In Chapter 6 the focus is on legal aid, which is something that the Secret Barrister has talked about extensively in their other books in the context of criminal legal aid.  As a result there is some overlap here if you have read their other books (including how the media falsely report on big legal aid payouts to convicted criminals), but here you get a comprehensive account of the history and types of legal aid that used to be available and how it became a political football that served to further curtail people’s access to justice.

Chapter 7 also overlaps with what the Secret Barrister has previously covered in their first book about the criminal justice system in England and Wales.  What’s new is the discussion about what a not guilty and guilty verdict means, what jury trials involve and again, how this gets politicised and covered in right wing media.  To be honest, the overlap with the other books took away from a lot of the impact here.

The Secret Barrister looks at equality and due process in chapter 8.  This deals with some of the most contentious cases in recent years, including Robert Thompson and John Venables who murdered Jamie Bulger when they were children and whose jail sentence was the subject of political outrage and appeals.  Particularly interesting is the point the Secret Barrister makes about how parliamentary privilege has been abused to subvert due process to name Sir Philip Green as having put NDAs in place to allegedly cover up allegations of sexual harassment and bullying, notwithstanding that a hearing was due to be held on whether an injunction should be granted to prevent disclosure and when the counterparts to those NDAs were against disclosure.  It also deals with the on-going Shamim Begum case, and the possibility that a decision not to let her return to the UK will leave her stateless, and makes pertinent points about the ramifications of such a decision.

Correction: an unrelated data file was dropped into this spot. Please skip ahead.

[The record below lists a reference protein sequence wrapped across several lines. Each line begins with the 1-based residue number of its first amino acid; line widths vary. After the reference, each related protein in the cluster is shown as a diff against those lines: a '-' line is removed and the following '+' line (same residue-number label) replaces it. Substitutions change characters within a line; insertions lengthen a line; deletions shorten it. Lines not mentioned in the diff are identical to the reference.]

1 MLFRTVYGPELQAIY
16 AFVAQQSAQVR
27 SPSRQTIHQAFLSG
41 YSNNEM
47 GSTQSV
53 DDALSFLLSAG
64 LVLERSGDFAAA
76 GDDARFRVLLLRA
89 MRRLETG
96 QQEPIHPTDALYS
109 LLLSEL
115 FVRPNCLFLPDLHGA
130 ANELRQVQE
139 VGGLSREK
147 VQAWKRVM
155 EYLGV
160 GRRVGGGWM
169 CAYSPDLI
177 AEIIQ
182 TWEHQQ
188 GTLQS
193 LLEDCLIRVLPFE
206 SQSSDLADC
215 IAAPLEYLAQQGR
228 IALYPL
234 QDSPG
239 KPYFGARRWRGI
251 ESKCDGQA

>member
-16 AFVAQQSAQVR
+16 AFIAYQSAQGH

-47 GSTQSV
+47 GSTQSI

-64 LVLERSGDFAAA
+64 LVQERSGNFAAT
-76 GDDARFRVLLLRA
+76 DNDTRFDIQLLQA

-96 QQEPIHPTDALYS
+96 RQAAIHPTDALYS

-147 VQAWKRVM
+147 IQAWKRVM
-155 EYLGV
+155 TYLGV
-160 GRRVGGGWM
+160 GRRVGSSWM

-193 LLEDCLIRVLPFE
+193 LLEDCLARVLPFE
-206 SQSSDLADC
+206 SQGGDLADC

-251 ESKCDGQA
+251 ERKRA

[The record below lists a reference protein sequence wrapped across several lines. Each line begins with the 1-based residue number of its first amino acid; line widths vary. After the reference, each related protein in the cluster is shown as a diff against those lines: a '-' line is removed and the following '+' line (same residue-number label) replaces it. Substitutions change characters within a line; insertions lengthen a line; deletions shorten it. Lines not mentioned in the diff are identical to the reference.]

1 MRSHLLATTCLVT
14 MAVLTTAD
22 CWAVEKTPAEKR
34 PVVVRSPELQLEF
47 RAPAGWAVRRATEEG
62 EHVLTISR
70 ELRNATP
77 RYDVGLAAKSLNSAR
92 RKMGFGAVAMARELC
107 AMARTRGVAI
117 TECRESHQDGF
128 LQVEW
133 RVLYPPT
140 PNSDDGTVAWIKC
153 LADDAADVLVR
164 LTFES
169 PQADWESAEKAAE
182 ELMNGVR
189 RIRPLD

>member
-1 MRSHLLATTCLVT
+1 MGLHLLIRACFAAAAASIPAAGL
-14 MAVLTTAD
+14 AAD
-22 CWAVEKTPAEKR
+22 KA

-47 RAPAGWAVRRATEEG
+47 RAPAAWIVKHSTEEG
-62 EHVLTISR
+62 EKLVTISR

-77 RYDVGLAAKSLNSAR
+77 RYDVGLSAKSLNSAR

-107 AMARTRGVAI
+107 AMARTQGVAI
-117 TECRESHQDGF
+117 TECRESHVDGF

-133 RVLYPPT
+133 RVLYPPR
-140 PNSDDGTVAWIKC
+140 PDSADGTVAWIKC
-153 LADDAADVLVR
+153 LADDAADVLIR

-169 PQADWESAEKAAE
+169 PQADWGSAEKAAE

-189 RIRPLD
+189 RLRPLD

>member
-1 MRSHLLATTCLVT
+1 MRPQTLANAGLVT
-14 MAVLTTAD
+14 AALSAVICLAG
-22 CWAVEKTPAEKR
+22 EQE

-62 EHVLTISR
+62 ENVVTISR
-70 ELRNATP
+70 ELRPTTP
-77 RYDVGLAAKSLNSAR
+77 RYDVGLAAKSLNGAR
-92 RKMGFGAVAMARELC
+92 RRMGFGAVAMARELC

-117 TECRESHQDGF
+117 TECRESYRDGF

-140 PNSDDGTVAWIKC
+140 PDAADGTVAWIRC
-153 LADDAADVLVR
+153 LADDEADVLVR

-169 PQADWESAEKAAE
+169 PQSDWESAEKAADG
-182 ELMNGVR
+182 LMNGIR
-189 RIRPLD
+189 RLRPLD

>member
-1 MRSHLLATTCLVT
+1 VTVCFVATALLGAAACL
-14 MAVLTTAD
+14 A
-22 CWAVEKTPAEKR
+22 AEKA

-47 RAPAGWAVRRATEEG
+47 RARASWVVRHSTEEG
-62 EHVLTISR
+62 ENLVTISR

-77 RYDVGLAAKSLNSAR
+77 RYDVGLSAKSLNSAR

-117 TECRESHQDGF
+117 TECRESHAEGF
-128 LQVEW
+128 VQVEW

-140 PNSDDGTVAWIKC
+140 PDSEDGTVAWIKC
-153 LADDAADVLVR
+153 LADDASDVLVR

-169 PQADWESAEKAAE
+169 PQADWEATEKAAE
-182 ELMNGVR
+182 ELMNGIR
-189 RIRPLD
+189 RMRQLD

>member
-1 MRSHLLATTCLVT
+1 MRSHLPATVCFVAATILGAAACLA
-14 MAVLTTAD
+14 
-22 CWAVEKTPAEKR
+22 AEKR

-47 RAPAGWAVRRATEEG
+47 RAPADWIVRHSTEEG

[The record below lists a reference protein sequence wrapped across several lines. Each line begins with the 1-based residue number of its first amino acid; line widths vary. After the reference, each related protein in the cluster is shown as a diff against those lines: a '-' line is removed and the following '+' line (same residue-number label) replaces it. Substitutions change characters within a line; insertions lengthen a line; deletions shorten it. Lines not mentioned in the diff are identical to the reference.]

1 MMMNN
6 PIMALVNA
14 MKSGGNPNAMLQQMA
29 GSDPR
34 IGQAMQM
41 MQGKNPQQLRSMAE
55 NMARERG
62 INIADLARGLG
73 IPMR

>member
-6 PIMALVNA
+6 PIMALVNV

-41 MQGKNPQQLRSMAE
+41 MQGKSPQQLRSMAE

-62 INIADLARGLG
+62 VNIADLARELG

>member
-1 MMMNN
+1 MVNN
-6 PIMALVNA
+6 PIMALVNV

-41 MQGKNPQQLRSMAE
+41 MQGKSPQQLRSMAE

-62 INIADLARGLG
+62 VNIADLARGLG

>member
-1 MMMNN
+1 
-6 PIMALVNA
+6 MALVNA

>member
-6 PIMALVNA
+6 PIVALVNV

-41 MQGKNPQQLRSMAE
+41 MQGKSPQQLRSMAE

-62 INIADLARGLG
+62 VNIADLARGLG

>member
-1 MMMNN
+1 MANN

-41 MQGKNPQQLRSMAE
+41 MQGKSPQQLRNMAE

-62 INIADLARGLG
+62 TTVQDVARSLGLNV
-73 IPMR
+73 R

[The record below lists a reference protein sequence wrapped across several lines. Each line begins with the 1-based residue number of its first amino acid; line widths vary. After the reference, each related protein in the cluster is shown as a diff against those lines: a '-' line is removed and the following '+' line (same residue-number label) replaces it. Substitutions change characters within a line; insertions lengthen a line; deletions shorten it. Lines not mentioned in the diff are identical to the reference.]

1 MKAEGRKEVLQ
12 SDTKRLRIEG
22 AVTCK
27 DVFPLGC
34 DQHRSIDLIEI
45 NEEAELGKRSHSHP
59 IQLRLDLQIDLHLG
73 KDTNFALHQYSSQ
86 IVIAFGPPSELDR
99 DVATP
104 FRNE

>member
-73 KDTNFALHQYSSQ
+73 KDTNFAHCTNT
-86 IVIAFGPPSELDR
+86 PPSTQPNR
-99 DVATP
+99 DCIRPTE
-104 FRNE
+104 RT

The final chapter examines the relationship between the law, government and parliament and how the relationship between them works.  One of the cases here is Gina Miller’s case on whether government or parliament had prerogative to serve the Article 50 notice to leave the EU and how the decision and the judges were deliberately misrepresented by Leave politicians and the right wing press.

All in all my minor criticisms aside, I do think that this is a must-read for any one who wants to actually understand how the English legal system works or get to the heart of how the law is either misconstrued or mis-represented and manipulated for political ends.